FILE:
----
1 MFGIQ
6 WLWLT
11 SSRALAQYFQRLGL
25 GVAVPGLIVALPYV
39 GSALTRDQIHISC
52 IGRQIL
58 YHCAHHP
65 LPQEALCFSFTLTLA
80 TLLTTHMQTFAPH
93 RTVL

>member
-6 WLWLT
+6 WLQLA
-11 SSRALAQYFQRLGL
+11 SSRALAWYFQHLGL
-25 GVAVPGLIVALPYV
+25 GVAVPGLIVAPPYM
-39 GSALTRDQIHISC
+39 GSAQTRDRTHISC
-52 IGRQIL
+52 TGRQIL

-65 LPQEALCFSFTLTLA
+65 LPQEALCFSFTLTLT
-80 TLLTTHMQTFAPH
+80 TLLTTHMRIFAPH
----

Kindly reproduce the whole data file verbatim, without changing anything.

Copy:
1 MFGIQ
6 WLWLT
11 SSRALAQYFQRLGL
25 GVAVPGLIVALPYV
39 GSALTRDQIHISC
52 IGRQIL
58 YHCAHHP
65 LPQEALCFSFTLTLA
80 TLLTTHMQTFAPH
93 RTVL

>member
-6 WLWLT
+6 WLQLA
-11 SSRALAQYFQRLGL
+11 SSRALAWYFQHLGL
-25 GVAVPGLIVALPYV
+25 GVAVPGLIVAPPYM
-39 GSALTRDQIHISC
+39 GSAQTRDRTHISC
-52 IGRQIL
+52 TGRQIL

-65 LPQEALCFSFTLTLA
+65 LPQEALCFSFTLTLT
-80 TLLTTHMQTFAPH
+80 TLLTTHMRIFAPH